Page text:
“The Thing from Another World” is absolutely terrifying


Image courtesy of Wikimedia

The Thing from Another World, quite like its poster, is truly horrifying.

Will Schneider, Reporter

Unless you’ve been living under a rock, you have most likely heard of the idea that remakes are inferior to their originals.

For the most part, this is completely true, especially in a day-and-age where we are flooded with shot-for-shot movies that do the same thing the original did, but without anything that made it good in the first place.

There are a few key exceptions to this rule, such as The Fly, It, Scarface, and Heat have proven that it is not always the rule. To me, no movie exemplifies this than John Carpenter’s 1982 The Thing, are remake of the classic 1951 movie The Thing from Another World, and a movie that not only exceeds the original but stands as one of the best movie ever made.

The premise of the movie is that at alien creature makes its way to an Arctic research facility, and can not only change into a grotesque and deadly blob monster, but can imitate any life it touches, with the scientists and a helicopter pilot tasked with killing the thing before it makes its way to the rest of the world.

Given that we know that it can disguise as anyone and anything, as evidenced by its first dog form, the tensions of who “the thing” is are incredibly high. The character interactions are tense, especially when they begin losing it and try to kill characters because they might be the title monster.

While it does become glaringly obvious that they could have solved this with a buddy system, it’s forgiven due to just how much better the character interactions and the way they play off of each other make the movie. And in spite of this, they do try some intelligent things to root out the thing, such as the famous blood test scene.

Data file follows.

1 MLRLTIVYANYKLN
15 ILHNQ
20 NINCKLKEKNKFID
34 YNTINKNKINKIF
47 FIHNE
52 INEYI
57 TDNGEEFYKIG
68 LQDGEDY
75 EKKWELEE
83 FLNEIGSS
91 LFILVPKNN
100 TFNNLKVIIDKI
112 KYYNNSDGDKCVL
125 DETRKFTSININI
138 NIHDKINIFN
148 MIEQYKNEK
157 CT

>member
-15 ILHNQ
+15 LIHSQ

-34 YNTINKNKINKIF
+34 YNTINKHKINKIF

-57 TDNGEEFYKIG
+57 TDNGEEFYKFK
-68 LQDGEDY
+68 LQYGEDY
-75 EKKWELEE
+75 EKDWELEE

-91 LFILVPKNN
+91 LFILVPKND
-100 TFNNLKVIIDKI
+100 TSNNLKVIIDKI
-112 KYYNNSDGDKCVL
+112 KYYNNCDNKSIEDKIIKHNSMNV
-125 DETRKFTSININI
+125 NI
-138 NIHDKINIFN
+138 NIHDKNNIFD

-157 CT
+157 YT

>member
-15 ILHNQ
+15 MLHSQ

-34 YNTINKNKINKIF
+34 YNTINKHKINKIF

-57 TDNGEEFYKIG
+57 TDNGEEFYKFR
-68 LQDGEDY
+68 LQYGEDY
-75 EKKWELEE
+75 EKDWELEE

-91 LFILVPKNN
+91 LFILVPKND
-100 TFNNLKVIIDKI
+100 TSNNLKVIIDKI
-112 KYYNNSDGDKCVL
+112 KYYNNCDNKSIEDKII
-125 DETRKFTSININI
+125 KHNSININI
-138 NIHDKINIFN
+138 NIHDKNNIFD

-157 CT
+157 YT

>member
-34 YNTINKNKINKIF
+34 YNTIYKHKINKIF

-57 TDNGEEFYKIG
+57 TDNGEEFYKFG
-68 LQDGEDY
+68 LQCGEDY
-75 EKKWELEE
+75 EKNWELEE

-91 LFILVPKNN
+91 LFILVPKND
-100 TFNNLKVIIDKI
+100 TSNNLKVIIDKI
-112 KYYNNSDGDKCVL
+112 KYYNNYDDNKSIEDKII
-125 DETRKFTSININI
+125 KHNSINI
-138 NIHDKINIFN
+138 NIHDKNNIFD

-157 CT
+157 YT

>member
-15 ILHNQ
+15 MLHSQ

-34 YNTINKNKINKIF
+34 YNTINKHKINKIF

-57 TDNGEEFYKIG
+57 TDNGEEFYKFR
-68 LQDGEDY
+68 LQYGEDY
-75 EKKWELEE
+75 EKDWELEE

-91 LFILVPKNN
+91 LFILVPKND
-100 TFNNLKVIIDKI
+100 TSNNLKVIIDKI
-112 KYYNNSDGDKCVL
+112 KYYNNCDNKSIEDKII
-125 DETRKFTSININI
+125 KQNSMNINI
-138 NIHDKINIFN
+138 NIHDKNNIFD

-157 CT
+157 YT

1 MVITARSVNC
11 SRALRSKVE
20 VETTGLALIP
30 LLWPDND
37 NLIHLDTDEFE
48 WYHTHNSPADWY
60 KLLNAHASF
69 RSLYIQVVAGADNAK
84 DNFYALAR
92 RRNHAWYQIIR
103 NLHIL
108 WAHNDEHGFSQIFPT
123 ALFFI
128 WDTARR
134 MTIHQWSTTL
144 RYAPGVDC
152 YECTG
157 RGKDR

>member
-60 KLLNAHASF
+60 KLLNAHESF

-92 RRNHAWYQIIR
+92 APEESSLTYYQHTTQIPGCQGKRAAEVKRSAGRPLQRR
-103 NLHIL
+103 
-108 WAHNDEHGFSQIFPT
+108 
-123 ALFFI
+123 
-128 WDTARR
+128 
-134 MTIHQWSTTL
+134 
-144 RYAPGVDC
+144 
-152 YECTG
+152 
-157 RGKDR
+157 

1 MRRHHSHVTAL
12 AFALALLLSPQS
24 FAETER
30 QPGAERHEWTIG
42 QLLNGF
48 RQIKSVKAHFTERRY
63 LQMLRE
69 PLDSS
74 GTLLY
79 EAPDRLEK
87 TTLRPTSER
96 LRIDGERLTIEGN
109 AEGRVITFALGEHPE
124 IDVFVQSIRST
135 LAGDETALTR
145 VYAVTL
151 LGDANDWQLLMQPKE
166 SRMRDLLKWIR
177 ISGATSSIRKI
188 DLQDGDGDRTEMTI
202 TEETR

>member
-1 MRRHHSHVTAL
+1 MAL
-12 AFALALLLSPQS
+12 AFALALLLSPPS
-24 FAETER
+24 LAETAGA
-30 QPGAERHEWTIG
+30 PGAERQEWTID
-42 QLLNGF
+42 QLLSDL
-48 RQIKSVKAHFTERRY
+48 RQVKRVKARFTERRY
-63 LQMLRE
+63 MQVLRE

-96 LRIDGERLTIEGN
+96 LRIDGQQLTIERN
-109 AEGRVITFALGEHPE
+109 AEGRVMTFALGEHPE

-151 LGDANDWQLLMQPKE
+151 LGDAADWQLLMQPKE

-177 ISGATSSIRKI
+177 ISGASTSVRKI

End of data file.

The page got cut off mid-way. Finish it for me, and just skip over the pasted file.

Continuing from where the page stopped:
The dialogue is well written and serves to continuously drive up the stakes, to extremely well effect. While they characters themselves receive only minimal characterization, each character is able to play their role in the story and plays their characters well.

Most notable is helicopter pilot Macready, played by Kurt Russel. He does a great job of being a total hardass and as someone who treats killing the thing as a challenge as much as it is a fight for survival, making a pretty well done antihero.

The other character is the chief mechanic Childs, played by Keith David. Keith has a great screen presence, as always, making him one of the more dynamic characters in the movie.

The movies directing is Carpenters best since Halloween. You get the feeling of cold from everything in the lighting and the the sounds. It seems like the Arctic has taken over the movie. Aside from this providing further evidence as to why they can’t leave their base, it adds to the dreary and paranoia fuels atmosphere.

Small things, like seeing the actors breath, help anchor you into their situation and make it seem more real, therefore keeping you involved, even if it deals with an alien blob.

One last major note is the “thing” itself. Seeing as how it acts less like a mindless beast and more like an intelligent virus, it is appropriately repulsive and one of the most positively inhuman monsters in cinema.

Not only is the idea of a creature that can imitate any life form terrifying as always, but the special effects of the monster are some of the best I have seen. The sheer detail and disgusting visuals make the monster truly memorable and frightening, especially as the creature is surprisingly cunning.

It plays to the crew’s paranoia, tries to plant evidence against against helicopter pilot Macready, and even commits sabotage. It’s a creature like us and unlike us in the most literal and figurative ways imaginable.

While I was doing research for this movie, I was shocked that it only got its well deserved praise fairly recently. It was regarded in release as a plotless special effects showcase, like some sort of big budgeted splatter film.

However, to call it that is a great miscarriage of the true talent and good qualities on screen. The character are well done, the direction is solid, and the creature is borderline unholy.

Fortunately, this movie is getting the praise it deserves in more recent times. The Thing from Another World is not a movie for a fun scary time. It is a terrifying, disturbing thriller. It is to be watched on a cold winter night when you want to experience something truly horrifying.